Observations of Ozone Production in a Dissipating Tropical Convective Cell During TC4


Morris, G. A., Thompson, A. M., Pickering, K. E., Chen, S., Bucsela, E. J., and Kucera, P. A.: Observations of ozone production in a dissipating tropical convective cell during TC4, Atmos. Chem. Phys., 10, 11189–11208, https://doi.org/10.5194/acp-10-11189-2010, 2010.


From 13 July–9 August 2007, 25 ozonesondes were launched from Las Tablas, Panama as part of the Tropical Composition, Cloud, and Climate Coupling (TC4) mission. On 5 August, a strong convective cell formed in the Gulf of Panama. World Wide Lightning Location Network (WWLLN) data indicated 563 flashes (09:00–17:00 UTC) in the Gulf. NO2 data from the Ozone Monitoring Instrument (OMI) show enhancements, suggesting lightning production of NOx. At 15:05 UTC, an ozonesonde ascended into the southern edge of the now dissipating convective cell as it moved west across the Azuero Peninsula. The balloon oscillated from 2.5–5.1 km five times (15:12–17:00 UTC), providing a unique examination of ozone (O3) photochemistry on the edge of a convective cell. Ozone increased at a rate of ~1.6–4.6 ppbv/hr between the first and last ascent, resulting cell wide in an increase of ~(2.1–2.5) × 106 moles of O3. This estimate agrees to within a factor of two of our estimates of photochemical lightning O3 production from the WWLLN flashes, from the radar-inferred lightning flash data, and from the OMI NO2 data (~1.2, ~1.0, and ~1.7 × 106 moles, respectively), though all estimates have large uncertainties. Examination of DC-8 in situ and lidar O3 data gathered around the Gulf that day suggests 70–97% of the O3 change occurred in 2.5–5.1 km layer. A photochemical box model initialized with nearby TC4 aircraft trace gas data suggests these O3 production rates are possible with our present understanding of photochemistry.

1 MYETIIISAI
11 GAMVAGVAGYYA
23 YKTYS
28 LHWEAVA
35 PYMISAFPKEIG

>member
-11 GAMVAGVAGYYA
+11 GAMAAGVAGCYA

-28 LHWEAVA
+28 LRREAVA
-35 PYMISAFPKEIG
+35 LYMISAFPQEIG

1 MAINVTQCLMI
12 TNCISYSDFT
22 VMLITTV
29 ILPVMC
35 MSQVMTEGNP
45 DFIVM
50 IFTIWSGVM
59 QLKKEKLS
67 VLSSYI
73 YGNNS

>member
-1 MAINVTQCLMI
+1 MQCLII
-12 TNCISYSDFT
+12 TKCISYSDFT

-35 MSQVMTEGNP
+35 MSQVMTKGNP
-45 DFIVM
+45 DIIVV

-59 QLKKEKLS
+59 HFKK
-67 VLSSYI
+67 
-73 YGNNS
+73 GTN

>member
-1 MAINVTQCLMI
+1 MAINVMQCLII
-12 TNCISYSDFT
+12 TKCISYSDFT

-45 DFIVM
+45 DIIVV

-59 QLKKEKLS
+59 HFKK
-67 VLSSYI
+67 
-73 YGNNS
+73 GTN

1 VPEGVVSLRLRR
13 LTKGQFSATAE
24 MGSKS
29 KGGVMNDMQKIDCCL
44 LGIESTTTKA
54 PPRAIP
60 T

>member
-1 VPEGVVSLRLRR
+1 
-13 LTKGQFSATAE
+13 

Read more from SRI